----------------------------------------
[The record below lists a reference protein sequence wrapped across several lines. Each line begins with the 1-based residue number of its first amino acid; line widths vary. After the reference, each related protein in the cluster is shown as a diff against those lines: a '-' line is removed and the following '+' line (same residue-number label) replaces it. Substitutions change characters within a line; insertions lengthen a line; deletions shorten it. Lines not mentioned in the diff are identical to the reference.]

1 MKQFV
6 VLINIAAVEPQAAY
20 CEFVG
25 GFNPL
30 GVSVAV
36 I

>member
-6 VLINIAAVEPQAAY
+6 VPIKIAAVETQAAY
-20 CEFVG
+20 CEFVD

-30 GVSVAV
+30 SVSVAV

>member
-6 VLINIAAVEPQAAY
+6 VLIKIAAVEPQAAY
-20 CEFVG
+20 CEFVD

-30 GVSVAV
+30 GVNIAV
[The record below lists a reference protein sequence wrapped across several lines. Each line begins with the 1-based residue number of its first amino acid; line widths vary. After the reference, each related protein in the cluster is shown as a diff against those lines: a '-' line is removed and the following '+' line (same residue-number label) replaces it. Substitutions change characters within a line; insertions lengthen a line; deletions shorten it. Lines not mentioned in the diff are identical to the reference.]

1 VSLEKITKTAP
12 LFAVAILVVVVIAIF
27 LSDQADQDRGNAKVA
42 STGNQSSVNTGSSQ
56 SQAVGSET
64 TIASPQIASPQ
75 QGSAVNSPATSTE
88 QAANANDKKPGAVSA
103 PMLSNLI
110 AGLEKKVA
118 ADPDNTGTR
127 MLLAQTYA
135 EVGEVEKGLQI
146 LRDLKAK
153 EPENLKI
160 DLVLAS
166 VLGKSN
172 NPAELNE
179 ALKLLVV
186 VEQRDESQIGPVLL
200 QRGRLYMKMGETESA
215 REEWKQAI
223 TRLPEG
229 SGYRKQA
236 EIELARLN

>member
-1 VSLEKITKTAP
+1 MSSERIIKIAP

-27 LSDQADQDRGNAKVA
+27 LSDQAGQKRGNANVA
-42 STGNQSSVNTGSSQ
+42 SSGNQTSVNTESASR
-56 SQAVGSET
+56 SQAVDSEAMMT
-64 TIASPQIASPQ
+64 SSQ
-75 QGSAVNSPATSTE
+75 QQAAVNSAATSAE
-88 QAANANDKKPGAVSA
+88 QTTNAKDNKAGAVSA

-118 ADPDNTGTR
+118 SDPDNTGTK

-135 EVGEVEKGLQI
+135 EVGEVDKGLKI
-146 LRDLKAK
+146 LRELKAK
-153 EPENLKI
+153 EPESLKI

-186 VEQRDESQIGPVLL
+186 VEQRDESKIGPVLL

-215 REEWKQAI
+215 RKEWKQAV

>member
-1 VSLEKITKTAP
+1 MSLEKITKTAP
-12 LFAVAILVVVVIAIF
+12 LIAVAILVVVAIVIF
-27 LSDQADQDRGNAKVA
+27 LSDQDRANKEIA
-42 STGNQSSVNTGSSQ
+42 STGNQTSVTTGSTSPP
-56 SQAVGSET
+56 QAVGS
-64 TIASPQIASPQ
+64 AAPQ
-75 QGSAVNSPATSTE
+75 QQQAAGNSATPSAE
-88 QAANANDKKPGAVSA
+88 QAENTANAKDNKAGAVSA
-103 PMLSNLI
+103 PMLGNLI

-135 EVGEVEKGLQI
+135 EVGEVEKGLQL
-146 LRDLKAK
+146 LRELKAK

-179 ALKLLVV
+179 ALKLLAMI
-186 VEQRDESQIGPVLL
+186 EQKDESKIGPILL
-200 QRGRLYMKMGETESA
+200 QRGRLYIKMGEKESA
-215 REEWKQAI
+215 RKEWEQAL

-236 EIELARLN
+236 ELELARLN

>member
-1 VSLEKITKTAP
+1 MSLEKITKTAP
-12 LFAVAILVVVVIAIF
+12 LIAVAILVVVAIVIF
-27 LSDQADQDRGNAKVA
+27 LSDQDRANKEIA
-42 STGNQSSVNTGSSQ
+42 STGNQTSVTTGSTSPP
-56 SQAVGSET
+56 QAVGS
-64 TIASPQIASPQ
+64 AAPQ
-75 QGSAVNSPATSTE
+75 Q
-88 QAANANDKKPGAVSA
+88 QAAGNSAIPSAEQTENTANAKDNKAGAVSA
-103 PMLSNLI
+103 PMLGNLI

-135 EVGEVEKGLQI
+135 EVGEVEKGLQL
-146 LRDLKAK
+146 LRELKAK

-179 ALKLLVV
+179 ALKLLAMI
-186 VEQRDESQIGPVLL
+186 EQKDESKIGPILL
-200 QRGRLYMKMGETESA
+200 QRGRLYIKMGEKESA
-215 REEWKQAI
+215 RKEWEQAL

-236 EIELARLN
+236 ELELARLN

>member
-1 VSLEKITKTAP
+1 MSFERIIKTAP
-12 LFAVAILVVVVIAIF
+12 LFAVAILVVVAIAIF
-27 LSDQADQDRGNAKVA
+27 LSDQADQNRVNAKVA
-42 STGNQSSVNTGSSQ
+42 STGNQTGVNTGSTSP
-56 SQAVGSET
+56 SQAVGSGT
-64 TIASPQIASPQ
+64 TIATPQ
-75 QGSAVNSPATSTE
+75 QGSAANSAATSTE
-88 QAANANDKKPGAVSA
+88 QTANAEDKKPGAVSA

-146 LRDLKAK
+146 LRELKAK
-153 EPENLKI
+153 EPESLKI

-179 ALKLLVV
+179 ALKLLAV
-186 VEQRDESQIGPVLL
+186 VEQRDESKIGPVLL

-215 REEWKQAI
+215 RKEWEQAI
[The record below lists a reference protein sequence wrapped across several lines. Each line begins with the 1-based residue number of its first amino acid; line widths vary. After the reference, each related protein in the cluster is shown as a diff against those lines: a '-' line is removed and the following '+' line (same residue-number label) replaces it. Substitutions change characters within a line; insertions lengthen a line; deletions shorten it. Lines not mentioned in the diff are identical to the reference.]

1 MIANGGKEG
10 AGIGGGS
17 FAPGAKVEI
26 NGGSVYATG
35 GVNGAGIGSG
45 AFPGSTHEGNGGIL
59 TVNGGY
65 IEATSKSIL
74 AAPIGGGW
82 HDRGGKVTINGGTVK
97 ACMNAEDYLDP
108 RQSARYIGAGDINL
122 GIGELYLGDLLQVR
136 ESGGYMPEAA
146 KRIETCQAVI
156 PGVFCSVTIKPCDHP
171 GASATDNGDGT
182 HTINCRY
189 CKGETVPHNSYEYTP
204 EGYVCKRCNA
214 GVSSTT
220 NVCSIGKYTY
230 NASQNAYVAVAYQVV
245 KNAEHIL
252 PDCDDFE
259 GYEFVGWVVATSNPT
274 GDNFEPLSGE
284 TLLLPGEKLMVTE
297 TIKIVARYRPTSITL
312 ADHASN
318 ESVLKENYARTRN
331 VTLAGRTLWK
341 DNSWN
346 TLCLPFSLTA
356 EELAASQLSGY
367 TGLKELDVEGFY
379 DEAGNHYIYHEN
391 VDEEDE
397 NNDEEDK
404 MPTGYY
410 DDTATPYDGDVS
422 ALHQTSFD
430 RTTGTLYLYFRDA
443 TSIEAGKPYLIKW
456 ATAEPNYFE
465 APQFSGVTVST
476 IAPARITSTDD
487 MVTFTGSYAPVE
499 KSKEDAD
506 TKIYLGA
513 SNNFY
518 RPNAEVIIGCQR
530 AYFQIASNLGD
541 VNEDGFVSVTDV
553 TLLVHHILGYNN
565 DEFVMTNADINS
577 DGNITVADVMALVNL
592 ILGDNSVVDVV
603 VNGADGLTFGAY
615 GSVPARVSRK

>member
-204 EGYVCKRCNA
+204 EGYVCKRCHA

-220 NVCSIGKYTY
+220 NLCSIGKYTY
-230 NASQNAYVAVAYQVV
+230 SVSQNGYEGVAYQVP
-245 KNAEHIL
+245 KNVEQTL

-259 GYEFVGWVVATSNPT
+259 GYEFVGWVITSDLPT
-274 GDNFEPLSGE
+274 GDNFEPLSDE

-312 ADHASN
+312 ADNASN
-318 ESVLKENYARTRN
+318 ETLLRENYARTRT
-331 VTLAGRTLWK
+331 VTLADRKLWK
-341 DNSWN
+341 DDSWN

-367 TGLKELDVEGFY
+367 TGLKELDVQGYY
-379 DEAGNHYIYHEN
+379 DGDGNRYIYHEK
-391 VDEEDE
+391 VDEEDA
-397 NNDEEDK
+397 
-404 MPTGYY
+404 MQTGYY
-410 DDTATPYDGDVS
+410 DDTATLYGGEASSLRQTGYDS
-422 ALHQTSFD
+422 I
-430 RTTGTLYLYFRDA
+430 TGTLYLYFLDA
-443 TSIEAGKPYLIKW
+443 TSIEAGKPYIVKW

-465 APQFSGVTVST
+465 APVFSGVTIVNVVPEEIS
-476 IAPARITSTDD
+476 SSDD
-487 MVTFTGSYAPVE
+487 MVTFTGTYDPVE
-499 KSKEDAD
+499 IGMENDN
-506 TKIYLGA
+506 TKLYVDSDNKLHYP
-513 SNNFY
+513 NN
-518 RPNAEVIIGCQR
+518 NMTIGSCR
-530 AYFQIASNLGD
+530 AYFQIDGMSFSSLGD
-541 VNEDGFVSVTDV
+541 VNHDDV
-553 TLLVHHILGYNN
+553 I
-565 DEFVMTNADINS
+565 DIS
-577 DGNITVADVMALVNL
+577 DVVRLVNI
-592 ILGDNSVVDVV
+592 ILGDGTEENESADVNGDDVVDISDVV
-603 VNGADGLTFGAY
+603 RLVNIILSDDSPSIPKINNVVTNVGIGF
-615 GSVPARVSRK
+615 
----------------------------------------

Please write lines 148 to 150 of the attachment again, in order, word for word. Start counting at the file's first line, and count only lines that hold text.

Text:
-42 STGNQSSVNTGSSQ
+42 STGNQTGVNTGSTSP
-56 SQAVGSET